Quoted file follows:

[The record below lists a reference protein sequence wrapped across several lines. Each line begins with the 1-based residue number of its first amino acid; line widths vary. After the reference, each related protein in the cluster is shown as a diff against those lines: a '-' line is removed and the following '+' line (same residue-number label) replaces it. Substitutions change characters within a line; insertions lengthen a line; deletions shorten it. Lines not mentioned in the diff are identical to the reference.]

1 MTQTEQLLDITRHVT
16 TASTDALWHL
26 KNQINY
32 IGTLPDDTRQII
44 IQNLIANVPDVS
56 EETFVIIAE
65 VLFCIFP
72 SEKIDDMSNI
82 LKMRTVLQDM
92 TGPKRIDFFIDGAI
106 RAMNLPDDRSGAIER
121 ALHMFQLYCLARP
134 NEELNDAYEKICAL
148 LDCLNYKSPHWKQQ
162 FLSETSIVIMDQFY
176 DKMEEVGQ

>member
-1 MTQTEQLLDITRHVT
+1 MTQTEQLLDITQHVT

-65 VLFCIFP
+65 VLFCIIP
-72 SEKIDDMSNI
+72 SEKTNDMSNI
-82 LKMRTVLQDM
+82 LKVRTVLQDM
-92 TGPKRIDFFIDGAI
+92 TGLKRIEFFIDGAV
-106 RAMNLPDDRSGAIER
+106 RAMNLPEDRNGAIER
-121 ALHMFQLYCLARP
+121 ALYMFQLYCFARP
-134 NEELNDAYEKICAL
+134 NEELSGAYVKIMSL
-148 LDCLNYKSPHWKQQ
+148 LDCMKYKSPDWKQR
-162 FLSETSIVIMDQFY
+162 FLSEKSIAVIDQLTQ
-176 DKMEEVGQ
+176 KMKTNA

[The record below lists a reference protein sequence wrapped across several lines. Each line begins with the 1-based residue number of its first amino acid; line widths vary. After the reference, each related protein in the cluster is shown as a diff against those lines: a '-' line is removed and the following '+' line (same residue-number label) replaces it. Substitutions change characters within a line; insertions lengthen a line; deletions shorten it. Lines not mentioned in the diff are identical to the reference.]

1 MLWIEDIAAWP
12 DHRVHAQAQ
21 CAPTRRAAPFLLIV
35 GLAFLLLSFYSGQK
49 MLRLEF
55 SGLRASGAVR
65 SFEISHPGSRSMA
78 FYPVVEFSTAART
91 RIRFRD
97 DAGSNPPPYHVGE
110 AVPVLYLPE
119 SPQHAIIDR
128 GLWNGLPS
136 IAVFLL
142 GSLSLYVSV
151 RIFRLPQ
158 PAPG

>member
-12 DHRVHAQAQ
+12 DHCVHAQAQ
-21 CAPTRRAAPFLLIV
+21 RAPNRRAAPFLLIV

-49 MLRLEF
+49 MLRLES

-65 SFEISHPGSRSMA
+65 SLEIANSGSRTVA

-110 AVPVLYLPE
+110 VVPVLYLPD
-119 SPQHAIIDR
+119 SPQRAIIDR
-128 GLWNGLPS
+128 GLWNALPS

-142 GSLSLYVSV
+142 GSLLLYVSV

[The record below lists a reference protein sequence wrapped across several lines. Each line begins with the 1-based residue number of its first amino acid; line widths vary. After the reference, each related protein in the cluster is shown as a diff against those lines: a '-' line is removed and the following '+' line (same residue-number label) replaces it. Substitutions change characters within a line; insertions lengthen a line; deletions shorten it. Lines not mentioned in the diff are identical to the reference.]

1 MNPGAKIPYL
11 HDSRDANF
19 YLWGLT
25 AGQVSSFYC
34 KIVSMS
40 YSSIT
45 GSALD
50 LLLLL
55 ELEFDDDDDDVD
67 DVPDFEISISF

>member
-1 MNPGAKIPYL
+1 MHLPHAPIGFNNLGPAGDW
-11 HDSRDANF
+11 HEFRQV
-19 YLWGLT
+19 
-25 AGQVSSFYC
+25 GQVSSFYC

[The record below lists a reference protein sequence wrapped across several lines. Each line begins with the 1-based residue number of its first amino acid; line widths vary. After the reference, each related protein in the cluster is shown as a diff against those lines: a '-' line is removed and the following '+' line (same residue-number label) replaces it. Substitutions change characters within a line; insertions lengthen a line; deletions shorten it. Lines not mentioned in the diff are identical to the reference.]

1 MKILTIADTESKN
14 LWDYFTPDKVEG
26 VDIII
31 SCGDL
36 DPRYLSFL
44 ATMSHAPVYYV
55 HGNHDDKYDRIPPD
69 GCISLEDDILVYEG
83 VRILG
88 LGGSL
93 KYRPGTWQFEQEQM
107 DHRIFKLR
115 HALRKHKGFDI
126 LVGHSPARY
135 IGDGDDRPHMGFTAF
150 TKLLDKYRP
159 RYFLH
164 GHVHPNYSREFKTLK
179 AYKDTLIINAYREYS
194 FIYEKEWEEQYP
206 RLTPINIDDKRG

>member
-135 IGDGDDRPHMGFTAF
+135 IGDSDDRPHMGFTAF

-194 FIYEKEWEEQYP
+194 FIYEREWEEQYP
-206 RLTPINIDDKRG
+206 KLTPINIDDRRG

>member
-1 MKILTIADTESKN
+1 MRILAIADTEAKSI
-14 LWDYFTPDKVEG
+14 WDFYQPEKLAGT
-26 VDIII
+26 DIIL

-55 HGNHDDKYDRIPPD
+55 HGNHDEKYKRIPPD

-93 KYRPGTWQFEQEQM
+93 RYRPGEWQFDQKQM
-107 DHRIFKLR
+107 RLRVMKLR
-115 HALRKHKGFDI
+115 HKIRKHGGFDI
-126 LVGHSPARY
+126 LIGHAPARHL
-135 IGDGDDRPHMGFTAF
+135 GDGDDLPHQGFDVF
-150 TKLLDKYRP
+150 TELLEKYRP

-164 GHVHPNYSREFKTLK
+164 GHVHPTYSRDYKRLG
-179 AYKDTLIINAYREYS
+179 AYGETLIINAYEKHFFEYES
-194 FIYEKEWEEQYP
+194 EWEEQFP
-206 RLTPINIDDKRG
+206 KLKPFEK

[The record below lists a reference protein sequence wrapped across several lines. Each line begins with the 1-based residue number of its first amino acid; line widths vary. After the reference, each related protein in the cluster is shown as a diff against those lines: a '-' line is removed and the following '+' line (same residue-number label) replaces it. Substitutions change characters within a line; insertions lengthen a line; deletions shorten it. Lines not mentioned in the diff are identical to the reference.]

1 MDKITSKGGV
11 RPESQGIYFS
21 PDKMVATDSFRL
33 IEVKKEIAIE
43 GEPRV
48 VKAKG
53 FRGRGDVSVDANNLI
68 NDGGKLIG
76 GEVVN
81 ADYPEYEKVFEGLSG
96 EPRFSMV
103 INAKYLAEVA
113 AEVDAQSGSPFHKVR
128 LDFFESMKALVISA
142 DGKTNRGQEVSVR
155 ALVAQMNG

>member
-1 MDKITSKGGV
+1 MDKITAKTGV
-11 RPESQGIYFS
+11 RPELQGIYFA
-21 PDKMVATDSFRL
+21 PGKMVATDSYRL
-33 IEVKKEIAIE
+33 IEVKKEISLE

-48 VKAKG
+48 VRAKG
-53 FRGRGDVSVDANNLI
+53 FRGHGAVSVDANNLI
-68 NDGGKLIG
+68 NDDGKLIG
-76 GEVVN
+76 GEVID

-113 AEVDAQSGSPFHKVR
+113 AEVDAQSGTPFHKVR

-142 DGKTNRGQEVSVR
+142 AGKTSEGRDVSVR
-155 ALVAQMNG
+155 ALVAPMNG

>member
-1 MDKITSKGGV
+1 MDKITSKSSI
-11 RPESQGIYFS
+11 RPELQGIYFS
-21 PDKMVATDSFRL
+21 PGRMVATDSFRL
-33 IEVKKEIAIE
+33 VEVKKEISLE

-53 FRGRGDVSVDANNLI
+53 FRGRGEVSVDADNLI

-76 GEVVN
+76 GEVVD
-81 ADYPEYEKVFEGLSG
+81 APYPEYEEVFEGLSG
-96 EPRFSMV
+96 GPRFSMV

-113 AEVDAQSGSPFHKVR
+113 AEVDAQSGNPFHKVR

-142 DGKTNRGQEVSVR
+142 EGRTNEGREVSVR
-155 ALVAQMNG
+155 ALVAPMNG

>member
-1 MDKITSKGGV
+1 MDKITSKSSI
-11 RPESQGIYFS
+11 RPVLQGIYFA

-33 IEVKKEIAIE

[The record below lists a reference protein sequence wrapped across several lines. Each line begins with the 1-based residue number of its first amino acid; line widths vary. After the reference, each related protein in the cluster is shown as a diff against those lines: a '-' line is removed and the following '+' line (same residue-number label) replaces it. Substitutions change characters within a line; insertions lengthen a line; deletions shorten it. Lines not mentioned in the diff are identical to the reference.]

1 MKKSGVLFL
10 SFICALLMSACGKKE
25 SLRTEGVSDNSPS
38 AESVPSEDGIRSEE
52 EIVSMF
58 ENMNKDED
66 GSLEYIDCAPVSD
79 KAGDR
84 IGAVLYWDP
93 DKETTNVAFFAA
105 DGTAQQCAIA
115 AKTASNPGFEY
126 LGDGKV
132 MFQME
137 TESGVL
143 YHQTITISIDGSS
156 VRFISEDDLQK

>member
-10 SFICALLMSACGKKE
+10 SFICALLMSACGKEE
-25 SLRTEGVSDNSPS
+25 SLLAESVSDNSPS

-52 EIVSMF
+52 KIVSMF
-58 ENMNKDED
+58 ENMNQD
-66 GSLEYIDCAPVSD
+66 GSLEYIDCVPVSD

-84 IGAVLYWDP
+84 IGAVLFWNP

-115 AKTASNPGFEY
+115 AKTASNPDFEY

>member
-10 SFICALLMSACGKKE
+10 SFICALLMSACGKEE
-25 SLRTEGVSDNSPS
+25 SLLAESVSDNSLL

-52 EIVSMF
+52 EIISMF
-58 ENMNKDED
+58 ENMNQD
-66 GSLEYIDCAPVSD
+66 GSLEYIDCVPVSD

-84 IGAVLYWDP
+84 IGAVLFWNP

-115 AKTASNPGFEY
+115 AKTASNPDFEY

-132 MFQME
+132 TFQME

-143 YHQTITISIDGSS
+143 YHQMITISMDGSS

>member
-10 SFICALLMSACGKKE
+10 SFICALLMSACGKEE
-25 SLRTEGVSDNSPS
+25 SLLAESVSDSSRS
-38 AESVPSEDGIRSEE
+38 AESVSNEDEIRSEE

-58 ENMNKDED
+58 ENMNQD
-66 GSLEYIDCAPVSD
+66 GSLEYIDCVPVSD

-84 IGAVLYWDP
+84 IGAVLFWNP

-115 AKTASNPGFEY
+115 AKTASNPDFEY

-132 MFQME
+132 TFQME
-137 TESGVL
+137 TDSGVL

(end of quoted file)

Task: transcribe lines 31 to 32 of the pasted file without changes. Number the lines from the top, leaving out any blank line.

-121 ALHMFQLYCLARP
+121 ALYMFQLYCFARP